Recently, as I was walking along a not- so- busy road in the city, small bits of paper strewn around attracted me. So curious was I, picked up one to read, “ Cash first, ticket next.” A spot flash reminded me about our bureaucrats, government officials including the lowest strata- not to speak of our elected representatives, who sport an unwritten obnoxious message on their face, “ Cash (corruption) first, service(if possible) next.
Recently, as I walked along a not-so-busy road in the city, small bits of paper strewn around attracted my eye. Curious, I picked up one and read, “Cash first, ticket next.” An image of our bureaucrats and, to be honest, our elected representatives flashed to mind. It often seems these government officials sport an unwritten, obnoxious message on their face, “Cash (corruption) first, service (if possible) next."
I hope I haven't changed your meaning, Sanjay. I tried to make it stronger (by removing the passive "tobe verbs"). I also reworded the middle for clarity.
|link||answered Jun 26 '12 at 18:17 Jeff Pribyl Grammarly Fellow|
I believe that it is possible to distinguish between native English-speaker (NES) and English as a Second Language (ESL) writing -- at least until the ESL student has developed a practiced fluency with writing. Before proceeding with this discussion, it should be understood that NES writers do not spring fully formed from the womb. Many of the grammar "errors" made by ESL writers are also made by by NES students, even NES high school students.
That said, I find the most common ESL errors are missing articles (a, an, the), inappropriate preposition use (or missing prepositions), verb ending errors in complex sentences with multiple verbs, inappropriate use of idiomatic phrases, and selecting overly complex words when a simple choice would suffice. In persuasive writing (you see this on this forum often), the writer's stance may not be clear.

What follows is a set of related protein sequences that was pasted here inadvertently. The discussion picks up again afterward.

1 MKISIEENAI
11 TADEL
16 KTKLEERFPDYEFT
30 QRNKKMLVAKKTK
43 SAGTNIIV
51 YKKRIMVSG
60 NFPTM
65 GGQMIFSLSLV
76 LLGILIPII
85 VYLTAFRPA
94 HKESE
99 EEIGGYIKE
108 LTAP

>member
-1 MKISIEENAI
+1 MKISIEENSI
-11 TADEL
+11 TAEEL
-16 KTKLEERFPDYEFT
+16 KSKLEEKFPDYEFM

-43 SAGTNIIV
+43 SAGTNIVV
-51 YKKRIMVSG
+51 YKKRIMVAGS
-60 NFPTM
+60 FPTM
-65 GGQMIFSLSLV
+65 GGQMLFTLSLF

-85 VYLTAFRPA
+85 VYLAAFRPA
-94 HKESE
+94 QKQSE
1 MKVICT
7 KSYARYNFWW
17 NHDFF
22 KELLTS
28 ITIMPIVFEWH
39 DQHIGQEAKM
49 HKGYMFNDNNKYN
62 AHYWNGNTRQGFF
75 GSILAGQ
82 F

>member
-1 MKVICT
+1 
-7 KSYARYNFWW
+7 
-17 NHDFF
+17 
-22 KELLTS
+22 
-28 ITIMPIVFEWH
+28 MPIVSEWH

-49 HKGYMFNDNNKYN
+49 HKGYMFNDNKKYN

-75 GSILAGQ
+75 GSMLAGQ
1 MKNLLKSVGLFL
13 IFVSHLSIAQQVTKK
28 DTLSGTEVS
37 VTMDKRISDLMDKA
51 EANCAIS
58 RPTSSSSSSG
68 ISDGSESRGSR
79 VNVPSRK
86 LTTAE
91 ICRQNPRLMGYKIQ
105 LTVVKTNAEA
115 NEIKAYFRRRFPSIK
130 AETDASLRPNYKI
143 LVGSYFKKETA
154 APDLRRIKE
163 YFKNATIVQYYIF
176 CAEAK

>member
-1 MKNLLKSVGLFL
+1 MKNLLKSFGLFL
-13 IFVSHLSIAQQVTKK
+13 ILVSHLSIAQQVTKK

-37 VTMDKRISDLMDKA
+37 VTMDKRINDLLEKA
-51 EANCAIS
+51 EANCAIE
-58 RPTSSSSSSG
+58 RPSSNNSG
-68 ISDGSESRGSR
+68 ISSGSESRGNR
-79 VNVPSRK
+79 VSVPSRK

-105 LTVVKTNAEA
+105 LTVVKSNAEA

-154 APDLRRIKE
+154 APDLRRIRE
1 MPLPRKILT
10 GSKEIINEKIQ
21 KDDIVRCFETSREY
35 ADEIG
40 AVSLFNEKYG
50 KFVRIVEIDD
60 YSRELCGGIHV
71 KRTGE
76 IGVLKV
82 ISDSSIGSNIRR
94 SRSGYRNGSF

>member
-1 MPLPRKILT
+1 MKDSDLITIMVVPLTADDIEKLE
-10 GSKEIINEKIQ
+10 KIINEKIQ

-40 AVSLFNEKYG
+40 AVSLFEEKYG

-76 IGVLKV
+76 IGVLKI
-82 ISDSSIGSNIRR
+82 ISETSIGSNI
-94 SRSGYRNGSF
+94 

ESL writing also uses too many prepositional phrases strung together and overly complex run-on sentences -- but these flaws are also true of young NES writers trying to sound educated.
Do not despair, Sanjay. Your writing has improved, and continues to improve. There are posts where your fluency approaches that of a native speaker. At the same time, be aware that “the acquisition of a second language and second-language literacy is a time-consuming process that will continue through students’ academic careers and beyond ...." (College Composition and Communications Committee on Second Language Writing, 2001)
To improve your writing further, I would focus on the following:
1. Reduce the number of passive "to be" verbs (am, are, be, is, was) you use. For instance, "was walking" can be replaced with "walked".
2. Reduce the number of pronouns you use. When you use a pronoun, make sure that it follows its antecedent so the reader understand the reference. As Patty told you recently, use the character's name more frequently -- don't always say "my friend" and "she".
3. Be more descriptive. Use your own words and don't rely on cliches.
4. Don't worry about misusing idiomatic phrases. Until you intuitively understand the idioms, that will happen. We all learn from our mistakes.
5. Edit your own writing. Check to make sure you've said it clearly. This is a phrase that you should look at closely -- "bureaucrats, government officials including the lowest strata- not to speak of our elected representatives". The phrase is more train of thought than it is composed. It is missing a few elements that would make your meaning clearer.
6. Keep writing.
I hope this helps.
|link||answered Jun 26 '12 at 19:28 Jeff Pribyl Grammarly Fellow|
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